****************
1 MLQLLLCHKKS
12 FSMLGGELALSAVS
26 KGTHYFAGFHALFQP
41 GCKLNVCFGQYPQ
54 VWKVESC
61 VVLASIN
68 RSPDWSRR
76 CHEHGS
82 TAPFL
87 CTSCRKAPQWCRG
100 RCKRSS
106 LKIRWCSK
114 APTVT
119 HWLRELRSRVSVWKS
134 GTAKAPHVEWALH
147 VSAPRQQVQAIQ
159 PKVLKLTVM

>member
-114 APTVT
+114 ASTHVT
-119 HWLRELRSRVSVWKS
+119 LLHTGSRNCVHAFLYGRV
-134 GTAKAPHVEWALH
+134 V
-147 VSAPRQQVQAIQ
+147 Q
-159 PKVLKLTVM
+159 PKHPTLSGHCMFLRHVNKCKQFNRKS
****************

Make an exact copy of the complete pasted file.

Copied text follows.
1 MLQLLLCHKKS
12 FSMLGGELALSAVS
26 KGTHYFAGFHALFQP
41 GCKLNVCFGQYPQ
54 VWKVESC
61 VVLASIN
68 RSPDWSRR
76 CHEHGS
82 TAPFL
87 CTSCRKAPQWCRG
100 RCKRSS
106 LKIRWCSK
114 APTVT
119 HWLRELRSRVSVWKS
134 GTAKAPHVEWALH
147 VSAPRQQVQAIQ
159 PKVLKLTVM

>member
-114 APTVT
+114 ASTHVT
-119 HWLRELRSRVSVWKS
+119 LLHTGSRNCVHAFLYGRV
-134 GTAKAPHVEWALH
+134 V
-147 VSAPRQQVQAIQ
+147 Q
-159 PKVLKLTVM
+159 PKHPTLSGHCMFLRHVNKCKQFNRKS